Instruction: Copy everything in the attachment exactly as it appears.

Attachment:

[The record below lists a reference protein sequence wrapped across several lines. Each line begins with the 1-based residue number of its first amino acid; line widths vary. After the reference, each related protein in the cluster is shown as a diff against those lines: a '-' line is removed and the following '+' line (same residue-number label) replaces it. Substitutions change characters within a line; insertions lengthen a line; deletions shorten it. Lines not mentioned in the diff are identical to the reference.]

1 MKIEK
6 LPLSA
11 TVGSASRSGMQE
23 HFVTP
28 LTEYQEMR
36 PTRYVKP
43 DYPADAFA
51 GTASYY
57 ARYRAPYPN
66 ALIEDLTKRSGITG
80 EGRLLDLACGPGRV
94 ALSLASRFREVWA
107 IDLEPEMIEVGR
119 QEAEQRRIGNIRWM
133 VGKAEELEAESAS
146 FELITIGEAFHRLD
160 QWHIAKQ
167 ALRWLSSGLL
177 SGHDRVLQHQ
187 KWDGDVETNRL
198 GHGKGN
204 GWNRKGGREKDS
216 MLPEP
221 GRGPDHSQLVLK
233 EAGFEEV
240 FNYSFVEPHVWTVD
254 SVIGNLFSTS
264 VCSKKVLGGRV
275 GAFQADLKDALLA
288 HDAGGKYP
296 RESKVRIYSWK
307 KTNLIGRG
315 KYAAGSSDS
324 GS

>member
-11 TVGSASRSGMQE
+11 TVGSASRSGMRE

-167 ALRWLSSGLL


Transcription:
[The record below lists a reference protein sequence wrapped across several lines. Each line begins with the 1-based residue number of its first amino acid; line widths vary. After the reference, each related protein in the cluster is shown as a diff against those lines: a '-' line is removed and the following '+' line (same residue-number label) replaces it. Substitutions change characters within a line; insertions lengthen a line; deletions shorten it. Lines not mentioned in the diff are identical to the reference.]

1 MKIEK
6 LPLSA
11 TVGSASRSGMQE
23 HFVTP
28 LTEYQEMR
36 PTRYVKP
43 DYPADAFA
51 GTASYY
57 ARYRAPYPN
66 ALIEDLTKRSGITG
80 EGRLLDLACGPGRV
94 ALSLASRFREVWA
107 IDLEPEMIEVGR
119 QEAEQRRIGNIRWM
133 VGKAEELEAESAS
146 FELITIGEAFHRLD
160 QWHIAKQ
167 ALRWLSSGLL
177 SGHDRVLQHQ
187 KWDGDVETNRL
198 GHGKGN
204 GWNRKGGREKDS
216 MLPEP
221 GRGPDHSQLVLK
233 EAGFEEV
240 FNYSFVEPHVWTVD
254 SVIGNLFSTS
264 VCSKKVLGGRV
275 GAFQADLKDALLA
288 HDAGGKYP
296 RESKVRIYSWK
307 KTNLIGRG
315 KYAAGSSDS
324 GS

>member
-11 TVGSASRSGMQE
+11 TVGSASRSGMRE

-167 ALRWLSSGLL